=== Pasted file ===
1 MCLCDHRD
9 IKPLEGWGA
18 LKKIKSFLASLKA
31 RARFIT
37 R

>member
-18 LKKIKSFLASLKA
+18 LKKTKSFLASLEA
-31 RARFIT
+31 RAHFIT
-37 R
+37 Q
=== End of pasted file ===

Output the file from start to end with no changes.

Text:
1 MCLCDHRD
9 IKPLEGWGA
18 LKKIKSFLASLKA
31 RARFIT
37 R

>member
-18 LKKIKSFLASLKA
+18 LKKTKSFLASLEA
-31 RARFIT
+31 RAHFIT
-37 R
+37 Q